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The Junior Doctors Strike

Posted on September 6, 2016 at 5:25 AM

I have never liked the term 'industrial action' because what is planned is always the exact opposite – industrial inaction. 'Strike' is better; it suggests a blow is being delivered. And that is precisely what the UK's junior doctors are planning; more blows. Blows to try and force the government to reopen talks about their contracts. When you heard the news, did your heart sink? Mine did.

During the junior doctors' strikes earlier this year, the banners on the picket lines did not read: 'doctors demand more money' but 'not fair – not safe' and 'save our NHS'. Clearly they felt there was more to this dispute than a simple spat about wages, the safety and even the survival of the NHS were at stake.

Before the strikes earlier this year the ballot of British Medical Association (BMA) members showed overwhelming support (98% voted for strike action with a turnout of 76%) and the number of doctors who walked out was very high (almost 100% downed stethoscopes in the hospital where I work). The junior doctors grievances had the overwhelming support of consultants and general practitioners. Many of whom felt that they would be next on Mr. Hunt's hit list. Most doctors expressed regret that it had come to strike action but felt that they were left with no alternative.

They justified the decision to strike on the grounds that it would not compromise patient safety. But this is disingenuous. Although consultants did cover the emergency work on strike days, in order to do this they had to cancel operating lists, outpatient clinics etc. And we know that some patients die while waiting for 'elective' procedures such as coronary bypass operations and prolonging the waiting time will inevitably increase the number of deaths.However, an agreement was eventually reached between the BMA and the Department of Health in July but was then rejected in a subsequent ballot by a much narrower margin of 58% to 42%, with a turnout of 68%. There has been no further ballot on strike action; that decision was made by the BMA council. Leaked sources revealed that the vote in favour of striking was very close. I doubt the next round of strikes will enjoy as much support from junior doctors as the ones earlier this year.

The Prime Minister said that the government was…'putting patients first' while the doctors were 'playing politics'. This sounds like an episode of 'Job Swap' I would really not want to watch. She went on to say that "the NHS enjoyed record levels of funding", and that there are "more doctors now in the NHS than we've seen in its history".

Both facts are true, but fail to recognize that many hospitals do not have enough doctors to fill the on-call rotas and 40% of advertised consultant posts remain unfilled. Patients are frequently extremely complimentary of the care they receive from the NHS and if you are on the receiving end of emergency treatment, I doubt it could be bettered by any other country. But if you are at the end of a three-hour queue in A&E or the bottom of a six-month waiting list for a hip replacement, you will see at first hand how poorly an underfunded, understaffed and overstretched health service functions.I was one of the many consultants who covered the emergency duties of striking junior staff.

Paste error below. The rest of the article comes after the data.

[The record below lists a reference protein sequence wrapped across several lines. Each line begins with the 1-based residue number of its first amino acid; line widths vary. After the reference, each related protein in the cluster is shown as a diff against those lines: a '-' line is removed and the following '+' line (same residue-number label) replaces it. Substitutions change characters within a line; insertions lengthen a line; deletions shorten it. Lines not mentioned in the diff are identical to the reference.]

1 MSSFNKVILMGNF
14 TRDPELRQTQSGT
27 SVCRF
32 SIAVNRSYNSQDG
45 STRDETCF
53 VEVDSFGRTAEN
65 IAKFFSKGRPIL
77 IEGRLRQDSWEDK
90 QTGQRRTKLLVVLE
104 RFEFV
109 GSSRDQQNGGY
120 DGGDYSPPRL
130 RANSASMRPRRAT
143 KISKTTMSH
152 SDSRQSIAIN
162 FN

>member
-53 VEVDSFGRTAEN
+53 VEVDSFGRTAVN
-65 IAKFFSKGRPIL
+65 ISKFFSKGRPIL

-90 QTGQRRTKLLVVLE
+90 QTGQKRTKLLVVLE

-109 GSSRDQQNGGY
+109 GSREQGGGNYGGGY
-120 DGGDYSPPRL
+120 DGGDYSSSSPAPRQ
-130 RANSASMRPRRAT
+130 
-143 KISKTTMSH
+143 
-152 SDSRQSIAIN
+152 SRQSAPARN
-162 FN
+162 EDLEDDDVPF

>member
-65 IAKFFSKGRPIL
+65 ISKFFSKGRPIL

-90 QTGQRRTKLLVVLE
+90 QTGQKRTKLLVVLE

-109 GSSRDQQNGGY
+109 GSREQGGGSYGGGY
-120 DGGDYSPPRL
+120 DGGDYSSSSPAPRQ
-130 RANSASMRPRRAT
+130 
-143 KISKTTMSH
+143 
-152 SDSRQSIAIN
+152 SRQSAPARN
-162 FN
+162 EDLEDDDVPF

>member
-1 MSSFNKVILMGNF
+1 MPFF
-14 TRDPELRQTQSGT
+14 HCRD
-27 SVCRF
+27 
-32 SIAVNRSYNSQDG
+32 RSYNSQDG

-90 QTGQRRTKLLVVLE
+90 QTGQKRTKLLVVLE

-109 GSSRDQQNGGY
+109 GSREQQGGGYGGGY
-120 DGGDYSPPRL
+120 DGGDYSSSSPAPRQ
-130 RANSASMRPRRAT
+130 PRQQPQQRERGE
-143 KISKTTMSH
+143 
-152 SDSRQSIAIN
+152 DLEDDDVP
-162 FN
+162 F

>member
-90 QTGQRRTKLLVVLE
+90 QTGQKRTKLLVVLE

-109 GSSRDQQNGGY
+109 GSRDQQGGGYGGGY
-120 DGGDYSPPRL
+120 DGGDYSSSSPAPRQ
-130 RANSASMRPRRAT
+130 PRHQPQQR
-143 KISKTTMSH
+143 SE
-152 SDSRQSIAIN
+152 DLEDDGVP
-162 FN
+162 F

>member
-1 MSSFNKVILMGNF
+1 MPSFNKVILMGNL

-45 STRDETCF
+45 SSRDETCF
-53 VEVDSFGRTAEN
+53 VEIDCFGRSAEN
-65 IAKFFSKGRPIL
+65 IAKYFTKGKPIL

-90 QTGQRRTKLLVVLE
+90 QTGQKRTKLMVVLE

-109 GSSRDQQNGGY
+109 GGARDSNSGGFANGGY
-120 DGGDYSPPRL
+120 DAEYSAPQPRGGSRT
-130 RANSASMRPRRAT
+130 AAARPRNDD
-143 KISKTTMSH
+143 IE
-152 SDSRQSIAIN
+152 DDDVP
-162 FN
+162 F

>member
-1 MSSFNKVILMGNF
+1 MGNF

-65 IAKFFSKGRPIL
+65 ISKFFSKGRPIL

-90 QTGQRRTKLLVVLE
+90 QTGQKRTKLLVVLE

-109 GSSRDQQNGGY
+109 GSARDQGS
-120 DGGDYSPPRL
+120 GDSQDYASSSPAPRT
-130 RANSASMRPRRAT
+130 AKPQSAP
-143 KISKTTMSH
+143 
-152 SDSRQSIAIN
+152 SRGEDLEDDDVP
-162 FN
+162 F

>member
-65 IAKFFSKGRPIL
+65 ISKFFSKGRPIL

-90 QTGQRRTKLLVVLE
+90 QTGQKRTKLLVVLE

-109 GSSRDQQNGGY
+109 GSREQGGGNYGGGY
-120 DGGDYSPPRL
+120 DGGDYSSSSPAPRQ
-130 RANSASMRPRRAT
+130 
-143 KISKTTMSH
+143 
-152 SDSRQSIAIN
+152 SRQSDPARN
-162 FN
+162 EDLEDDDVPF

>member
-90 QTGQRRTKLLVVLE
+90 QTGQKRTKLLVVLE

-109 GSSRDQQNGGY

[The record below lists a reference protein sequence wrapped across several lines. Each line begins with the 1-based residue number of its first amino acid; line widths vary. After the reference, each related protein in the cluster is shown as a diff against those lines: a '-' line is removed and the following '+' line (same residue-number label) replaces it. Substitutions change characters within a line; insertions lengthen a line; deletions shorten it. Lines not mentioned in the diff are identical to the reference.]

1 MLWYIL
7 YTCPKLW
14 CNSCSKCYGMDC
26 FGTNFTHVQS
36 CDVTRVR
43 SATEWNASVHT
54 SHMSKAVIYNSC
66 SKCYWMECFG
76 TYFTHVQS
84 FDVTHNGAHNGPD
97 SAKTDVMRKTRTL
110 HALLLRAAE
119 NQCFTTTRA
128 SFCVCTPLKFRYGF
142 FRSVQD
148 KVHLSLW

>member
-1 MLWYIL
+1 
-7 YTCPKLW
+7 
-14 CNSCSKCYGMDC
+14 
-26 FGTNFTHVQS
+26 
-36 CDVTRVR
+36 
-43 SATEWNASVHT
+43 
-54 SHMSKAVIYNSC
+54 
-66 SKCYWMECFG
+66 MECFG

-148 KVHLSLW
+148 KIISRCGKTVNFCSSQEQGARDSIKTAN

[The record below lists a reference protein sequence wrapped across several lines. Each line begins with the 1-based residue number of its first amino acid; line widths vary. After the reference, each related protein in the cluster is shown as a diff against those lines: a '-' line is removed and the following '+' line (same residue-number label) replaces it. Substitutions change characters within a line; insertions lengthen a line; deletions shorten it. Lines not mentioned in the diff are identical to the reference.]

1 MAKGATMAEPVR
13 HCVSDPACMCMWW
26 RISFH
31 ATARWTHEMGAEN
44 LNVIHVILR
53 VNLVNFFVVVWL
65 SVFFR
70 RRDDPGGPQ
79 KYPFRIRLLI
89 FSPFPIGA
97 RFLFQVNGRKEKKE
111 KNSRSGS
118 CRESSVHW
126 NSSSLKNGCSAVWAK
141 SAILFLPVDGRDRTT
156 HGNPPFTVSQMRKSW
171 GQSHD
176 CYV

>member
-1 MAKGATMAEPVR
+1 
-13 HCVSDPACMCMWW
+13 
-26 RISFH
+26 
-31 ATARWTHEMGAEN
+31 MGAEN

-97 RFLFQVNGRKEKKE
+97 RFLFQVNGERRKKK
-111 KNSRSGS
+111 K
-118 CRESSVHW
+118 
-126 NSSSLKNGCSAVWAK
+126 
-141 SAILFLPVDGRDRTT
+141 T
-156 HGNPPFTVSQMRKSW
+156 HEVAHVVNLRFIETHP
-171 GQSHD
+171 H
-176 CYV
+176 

At first this was a bit of a lark, nurses on the wards were amused to see me struggling to type out a discharge summary. But the novelty wore off. What ground me down was not the huge amount of tedious and repetitive work I was expected to do, nor the ludicrously disjointed IT systems (seven different systems, all with different log-ins) but the feeling that I was not furthering the junior doctors' cause. Indeed we ran the emergency services much more efficiently without them.

I have enormous sympathy for the junior doctors' plight and nothing but scorn for the secretary of state. My fear is that continued strike action will achieve nothing apart from a progressive decline in public support (an almost inevitable consequence of long industrial disputes) and a generation of increasingly demoralised doctors. Despite imaginative and evidence-free speculation on social media I see no sign of the government changing its position. Many UK trained junior doctors have already voted with their feet rather than the ballot box by leaving to work overseas. The majority have no intention of returning. If this stand-off continues I worry the exodus will escalate.

We need to replace ill-informed spin about the state of the NHS with honesty and realism that there is now a widening gap between what the NHS is being asked to deliver and the funding available. Former conservative health minister, Dr Dan Poulter, recognized this and suggested a 'health tax' generated by raising National Insurance contributions. We urgently need a plan to close this gap. The last thing we need is a protracted battle between the government and core medical staff.

Western Morning News 6th September 2016

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